# Rect.Intersects and IsDefined

When working on the PriorityQuadTree, most of the code I was reading and writing revolved around rectangle intersection.  Rect defines an IntersectsWith method, but it doesn’t work with rectangles that are infinitely wide or tall like new Rect(Double.NegativeInfinity, Double.NegativeInfinity, Double.PositiveInfinity, Double.PositiveInfinity)), and asking whether anything intersects with Rect.Empty returns false.  This is opposite from set theory which says that the empty set intersects all other sets.  You can fix both of those issues by implementing it like this:

```public static bool Intersects(this Rect self, Rect rect)
{
return (self.IsEmpty || rect.IsEmpty) ||
(self.Width == Double.PositiveInfinity || self.Right >= rect.Left) &&
(rect.Width == Double.PositiveInfinity || rect.Right >= self.Left) &&
(self.Height == Double.PositiveInfinity || self.Bottom >= rect.Top) &&
(rect.Height == Double.PositiveInfinity || rect.Bottom >= self.Top);
}
```

(If you prefer the old behavior where the empty rect doesn’t intersect with any rect then just modify the first line.)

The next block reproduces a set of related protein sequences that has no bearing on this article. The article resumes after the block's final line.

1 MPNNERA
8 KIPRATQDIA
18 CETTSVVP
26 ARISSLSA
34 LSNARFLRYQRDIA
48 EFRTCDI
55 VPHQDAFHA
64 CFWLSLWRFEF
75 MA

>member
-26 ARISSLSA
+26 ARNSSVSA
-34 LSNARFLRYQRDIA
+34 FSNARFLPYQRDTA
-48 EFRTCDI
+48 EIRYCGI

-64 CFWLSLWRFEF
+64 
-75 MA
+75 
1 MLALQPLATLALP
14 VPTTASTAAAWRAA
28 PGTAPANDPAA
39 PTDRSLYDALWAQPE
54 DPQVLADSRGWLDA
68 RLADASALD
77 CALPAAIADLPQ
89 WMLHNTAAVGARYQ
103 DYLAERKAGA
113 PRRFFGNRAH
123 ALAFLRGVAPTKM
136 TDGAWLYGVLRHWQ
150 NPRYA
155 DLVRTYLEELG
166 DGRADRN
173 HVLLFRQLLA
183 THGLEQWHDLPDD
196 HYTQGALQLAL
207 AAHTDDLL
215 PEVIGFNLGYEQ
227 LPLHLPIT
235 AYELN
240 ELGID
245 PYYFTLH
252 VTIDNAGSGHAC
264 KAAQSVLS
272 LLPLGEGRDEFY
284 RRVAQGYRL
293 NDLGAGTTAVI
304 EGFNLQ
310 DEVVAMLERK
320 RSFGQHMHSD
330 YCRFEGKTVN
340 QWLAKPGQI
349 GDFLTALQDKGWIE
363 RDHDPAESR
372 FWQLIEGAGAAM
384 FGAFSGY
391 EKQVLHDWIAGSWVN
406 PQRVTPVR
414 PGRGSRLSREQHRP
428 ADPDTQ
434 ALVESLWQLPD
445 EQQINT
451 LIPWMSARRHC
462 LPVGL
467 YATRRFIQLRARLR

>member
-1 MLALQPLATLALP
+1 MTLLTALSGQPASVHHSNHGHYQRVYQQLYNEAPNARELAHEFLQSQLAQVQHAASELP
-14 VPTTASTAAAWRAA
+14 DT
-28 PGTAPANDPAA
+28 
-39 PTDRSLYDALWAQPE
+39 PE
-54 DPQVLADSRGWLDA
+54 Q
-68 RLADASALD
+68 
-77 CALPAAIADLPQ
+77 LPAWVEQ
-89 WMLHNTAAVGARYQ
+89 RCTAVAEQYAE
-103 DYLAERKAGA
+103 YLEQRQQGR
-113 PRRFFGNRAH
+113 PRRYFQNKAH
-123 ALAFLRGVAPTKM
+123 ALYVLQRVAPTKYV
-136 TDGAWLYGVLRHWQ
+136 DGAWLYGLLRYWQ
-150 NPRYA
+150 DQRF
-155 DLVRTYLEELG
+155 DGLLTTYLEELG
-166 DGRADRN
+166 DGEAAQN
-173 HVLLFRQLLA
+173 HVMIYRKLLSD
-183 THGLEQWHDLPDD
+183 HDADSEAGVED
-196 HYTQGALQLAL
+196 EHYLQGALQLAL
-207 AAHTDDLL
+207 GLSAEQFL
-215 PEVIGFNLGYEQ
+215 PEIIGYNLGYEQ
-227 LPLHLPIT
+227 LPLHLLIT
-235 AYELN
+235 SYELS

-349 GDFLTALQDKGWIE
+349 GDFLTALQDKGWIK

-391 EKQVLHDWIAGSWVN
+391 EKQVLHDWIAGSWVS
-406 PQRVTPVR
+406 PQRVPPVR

Another issue when dealing with Rects is determining whether they’re valid when doing argument checking.  It’s easy for users to create Rects that make no sense: they can use Rect.Empty, they can set X or Y to PositiveInfinity, they can set any of the values to NaN, etc.  About the only thing they can’t do is set Width or Height to a negative number (since that’s what designates Rect.Empty internally).  So to determine whether a given Rect defines an actual point in finite space, you have to do a bunch of checks:

```public static bool IsDefined(this Rect rect)
{
return rect.Width >= 0.0 &&
rect.Height >= 0.0 &&
rect.Top < Double.PositiveInfinity &&
rect.Left < Double.PositiveInfinity &&
(rect.Top > Double.NegativeInfinity ||
rect.Height == Double.PositiveInfinity) &&
(rect.Left > Double.NegativeInfinity ||
rect.Width == Double.PositiveInfinity);
}
```

I’ve put both of these extension methods (and one called GetCenter) in a class called RectExtensions and attached the source code.  Enjoy!

RectExtensions.cs